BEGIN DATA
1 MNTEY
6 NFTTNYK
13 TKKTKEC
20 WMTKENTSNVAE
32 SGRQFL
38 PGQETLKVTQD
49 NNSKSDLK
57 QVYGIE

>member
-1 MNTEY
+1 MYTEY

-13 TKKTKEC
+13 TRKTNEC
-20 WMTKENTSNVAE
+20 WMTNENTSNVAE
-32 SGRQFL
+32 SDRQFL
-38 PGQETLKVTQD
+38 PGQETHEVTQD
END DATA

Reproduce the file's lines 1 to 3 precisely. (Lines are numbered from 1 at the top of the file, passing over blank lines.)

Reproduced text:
1 MNTEY
6 NFTTNYK
13 TKKTKEC